This is superficial, believe it or not. Surprised? I didn’t think so. In a future of a totalitarian government controlling the millions by storm, a band of individuals, called runners, respond in a different light to the government’s calling. This is the premise to Mirror’s Edge.
The idea alone gives certain shout outs to some particular and inspirational literature that perhaps most of us have grown up with. If Oceania were truly a living and breathing country, and Big Brother was somehow involved, this location in Mirror’s Edge would certainly be a sibling to it. It catches my interest right away when I see other inspirations molded and crafted into something new. History will repeat itself in ways for a new generation to see and explore. They will explore a story that is new yet somehow manages to cling to historical ideas from the past in some form or another.
Mirror’s Edge is fresh, yet clings to the ever so popular first-person perspective, a perspective in which gamers have been doused with for so many years. Is the gaming world sick with first-person perspective games by now? You could say so, but I think this element is finally beginning to evolve, twist and somersault, and revolutionize the first-person perspective in games.
To explain it very briefly, in Mirror’s Edge, you control Faith, the female protagonist of the game. Your role is to send information back and forth secretly from one location to another without government interception, which has the city under surveillance. They certainly don’t like people who attempt to work against the government’s tight control. The government especially despises the kind of “freedom” that Faith and her friendly runners abuse. Faith’s only way to fight back from the government’s stronghold is to become a runner and deliver messages to persons that generally shouldn’t be receiving any information. It isn’t allowed. What’s Faith’s reason to disobey? What would you do if the government killed your family during this change of totalitarian policy? I’d disobey too.
This is what makes Mirror’s Edge so novel: it contains elements of the first person shooter genre that we’ve come to love yet shooting is secondary. Games that maintain the aspect of countering a confrontation, instead of shooting your way through, provides an extra boost to the different approaches to battle; you genuinely have to think your way through it. There are numerous instances in previous titles in which the player lets the gun do the talking. Less thinking, more shooting. This creates a linear, one-dimensional experience. Mirror’s Edge provides reinvention and rebirth to the first-person perspective by making each battle more of a challenge, even if each enemy is frivolous and expendable.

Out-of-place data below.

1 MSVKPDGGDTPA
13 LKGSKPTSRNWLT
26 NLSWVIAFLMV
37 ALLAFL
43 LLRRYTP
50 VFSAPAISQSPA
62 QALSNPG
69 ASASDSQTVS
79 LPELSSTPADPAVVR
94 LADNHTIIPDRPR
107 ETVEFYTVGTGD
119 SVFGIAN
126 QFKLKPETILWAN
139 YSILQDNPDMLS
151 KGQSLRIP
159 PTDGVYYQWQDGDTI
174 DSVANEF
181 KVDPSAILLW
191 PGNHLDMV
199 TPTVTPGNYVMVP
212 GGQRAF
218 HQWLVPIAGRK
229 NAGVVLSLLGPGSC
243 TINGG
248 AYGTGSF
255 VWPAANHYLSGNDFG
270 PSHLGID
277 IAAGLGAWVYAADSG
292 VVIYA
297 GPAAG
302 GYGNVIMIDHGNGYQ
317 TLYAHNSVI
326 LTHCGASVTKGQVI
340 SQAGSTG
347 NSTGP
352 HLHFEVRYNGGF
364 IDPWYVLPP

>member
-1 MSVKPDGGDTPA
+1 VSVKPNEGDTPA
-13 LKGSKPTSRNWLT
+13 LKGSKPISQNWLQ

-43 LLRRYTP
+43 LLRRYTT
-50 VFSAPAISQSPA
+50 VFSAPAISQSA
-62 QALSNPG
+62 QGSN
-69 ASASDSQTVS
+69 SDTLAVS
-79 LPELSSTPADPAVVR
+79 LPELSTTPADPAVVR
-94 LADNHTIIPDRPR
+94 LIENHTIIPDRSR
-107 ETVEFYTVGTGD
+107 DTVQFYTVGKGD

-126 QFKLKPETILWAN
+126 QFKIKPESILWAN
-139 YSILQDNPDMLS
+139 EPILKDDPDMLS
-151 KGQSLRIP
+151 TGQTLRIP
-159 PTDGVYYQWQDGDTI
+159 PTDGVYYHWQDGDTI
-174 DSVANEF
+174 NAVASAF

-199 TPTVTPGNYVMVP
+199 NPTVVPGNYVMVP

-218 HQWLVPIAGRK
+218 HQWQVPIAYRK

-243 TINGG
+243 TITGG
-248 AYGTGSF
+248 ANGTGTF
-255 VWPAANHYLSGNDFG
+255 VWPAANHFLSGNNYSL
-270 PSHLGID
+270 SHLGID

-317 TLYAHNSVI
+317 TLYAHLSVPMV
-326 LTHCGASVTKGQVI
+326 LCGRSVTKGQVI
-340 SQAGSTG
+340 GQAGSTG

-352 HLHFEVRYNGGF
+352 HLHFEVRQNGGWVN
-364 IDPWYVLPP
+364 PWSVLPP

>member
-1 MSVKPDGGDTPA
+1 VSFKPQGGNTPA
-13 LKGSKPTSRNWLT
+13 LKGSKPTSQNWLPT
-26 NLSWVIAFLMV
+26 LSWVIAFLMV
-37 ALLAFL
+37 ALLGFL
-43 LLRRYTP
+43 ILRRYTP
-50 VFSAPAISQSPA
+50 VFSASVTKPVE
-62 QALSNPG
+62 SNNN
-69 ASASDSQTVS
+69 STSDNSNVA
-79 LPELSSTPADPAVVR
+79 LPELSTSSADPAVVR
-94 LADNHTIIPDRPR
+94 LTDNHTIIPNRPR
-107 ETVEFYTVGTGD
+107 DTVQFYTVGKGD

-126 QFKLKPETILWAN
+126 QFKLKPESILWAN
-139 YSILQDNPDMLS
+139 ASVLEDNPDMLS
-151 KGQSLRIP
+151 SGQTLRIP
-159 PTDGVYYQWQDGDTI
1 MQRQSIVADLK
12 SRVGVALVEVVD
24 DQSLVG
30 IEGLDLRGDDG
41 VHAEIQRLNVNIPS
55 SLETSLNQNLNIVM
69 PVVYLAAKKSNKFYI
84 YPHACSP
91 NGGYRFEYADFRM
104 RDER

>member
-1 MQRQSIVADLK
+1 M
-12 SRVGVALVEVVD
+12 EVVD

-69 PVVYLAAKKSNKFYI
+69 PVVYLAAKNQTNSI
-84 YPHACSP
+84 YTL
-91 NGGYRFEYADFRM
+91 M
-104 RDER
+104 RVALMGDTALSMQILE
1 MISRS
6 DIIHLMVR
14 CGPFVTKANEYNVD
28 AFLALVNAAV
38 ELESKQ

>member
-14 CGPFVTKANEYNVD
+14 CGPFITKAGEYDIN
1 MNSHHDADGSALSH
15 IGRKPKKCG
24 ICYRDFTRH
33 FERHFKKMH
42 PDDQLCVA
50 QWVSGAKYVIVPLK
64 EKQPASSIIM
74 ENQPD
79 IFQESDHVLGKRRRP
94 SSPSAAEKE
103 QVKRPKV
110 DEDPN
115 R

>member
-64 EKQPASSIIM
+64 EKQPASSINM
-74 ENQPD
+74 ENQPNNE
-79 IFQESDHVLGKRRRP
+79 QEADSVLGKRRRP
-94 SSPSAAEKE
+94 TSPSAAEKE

Most first-person-shooters never really emphasized that the player becomes the physical embodiment of one’s character. For some time, the camera of the first-person-shooter remained dynamically lacking, not prominent in much detail for the gamer to become a full-fledged character on screen. We never felt truly fastened to these protagonists as we explore intensifying moments in a game. Perhaps it’s because we consciously acknowledge that this is a video game; therefore, we never recognize that we’re “human beings” in a game.
We favor games that we can attach to emotionally. The painstaking amount of development time that each title goes through before hitting shelves nowadays is painted with much heavier undertones that the gamer can connect to. We’re fond of feeling a surface of thrilling dynamism that speaks to us, that may change us, that enlightens us in a way we’ve not experienced thus far. Whether it’s the charismatic storytelling, or the compelling game play elements, when we like something, we are attracted to it on a level that may be so personal to us, that someone else could never replicate the same feelings. People don’t want to just experience it; they want to be a part of its history. They don’t want to feel like they’re consciously controlling a character that expounds on limited freedoms through the use of button pushing. We simply want to feel something more, and games are quickly acquiring much more sophistication that years past couldn’t pull off.
One of the major selling points to Mirror’s Edge is the intimacy between camera perspective and the player. That we do feel like we are part of the action. Not only do we see what’s happening before us, but we also feel the actual sensation behind every quick move: whether it’s sliding along the ground, rolling to recover from a big fall, or running across a wall. We constantly see Faith’s limbs move into the frame. She breathes like one of us. This is one of the fresh dynamics that we want. While it may exist in other categories for other games, such as narrative, we have an aesthetic that people just want to experience.
Is Mirror’s Edge an evolution or a revolution to the first person style? I think it steers clear from being too much of a first-person well-known aesthetic to even place it in a category like Halo 3. There are way too many elements to even consider it a shooter. Its emphasis definitely isn’t on using weapons. It’s a smart game that gives you a second chance to think things through during enemy confrontations while figuring out the best means to leap over a forty-foot gap between buildings, a new thrill to leave you jaw-dropped.
In a world of a national, oppressive force, very similar to ideas with that of the loosely inspired elements of 1984 and Fahrenheit 451, Faith must rely on her Prince of Persia-like acrobatics as a means of survival mentally and physically from a tyrannical onslaught. And in return, makes the gamer think about what and how they should carry one’s self rather than mindlessly take an easy way out. Mirror’s Edge will be a one of its kind.
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